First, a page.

Background: With the rising age of patients with cystic fibrosis (CF), strategies to improve adolescents' adherence to care are needed. This study investigates the association between knowledge of disease and objective markers of clinic attendance in an adolescent CF population. Methods: Patients with CF aged 13-20 years completed a CF knowledge survey (n=38). Associations of knowledge scores with attendance measures and health status data were assessed. Results: Higher overall knowledge scores were associated with regular evaluations by dietitians (OR 1.08, p=0.045) and timely completion of pulmonary function testing (PFTs; OR 1.13, p=0.009) and routine cultures (OR 1.12, p=0.012). Higher nutrition health and treatment knowledge scores were also associated with timely completion of routine PFTs (OR 1.14, p=0.005 and OR 1.09, p=0.012) and cultures (OR 1.10, p=0.022 and OR 1.08, p=0.019). Conclusions: This is the first study demonstrating an association between adolescent disease knowledge and objectively measured adherence to recommended clinic attendance and evaluation. More adherent patients have better knowledge of their disease. Targeting adolescent CF patients' knowledge may be a modifiable factor to improve attendance and long-term management.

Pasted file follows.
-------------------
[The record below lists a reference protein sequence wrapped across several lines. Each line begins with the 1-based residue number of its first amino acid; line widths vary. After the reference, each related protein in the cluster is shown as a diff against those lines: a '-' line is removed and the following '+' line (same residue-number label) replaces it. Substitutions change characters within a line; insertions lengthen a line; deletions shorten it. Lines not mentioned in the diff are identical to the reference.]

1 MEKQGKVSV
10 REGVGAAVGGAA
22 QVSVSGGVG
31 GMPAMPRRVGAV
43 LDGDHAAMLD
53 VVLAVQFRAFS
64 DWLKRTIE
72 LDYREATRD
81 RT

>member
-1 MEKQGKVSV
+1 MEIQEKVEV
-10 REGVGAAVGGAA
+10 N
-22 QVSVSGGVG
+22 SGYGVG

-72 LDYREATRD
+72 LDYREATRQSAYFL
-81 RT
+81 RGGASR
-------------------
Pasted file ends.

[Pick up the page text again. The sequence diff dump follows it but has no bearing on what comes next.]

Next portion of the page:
ASJC Scopus subject areas
- Immunology and Allergy
- Pediatrics, Perinatology, and Child Health
- Pulmonary and Respiratory Medicine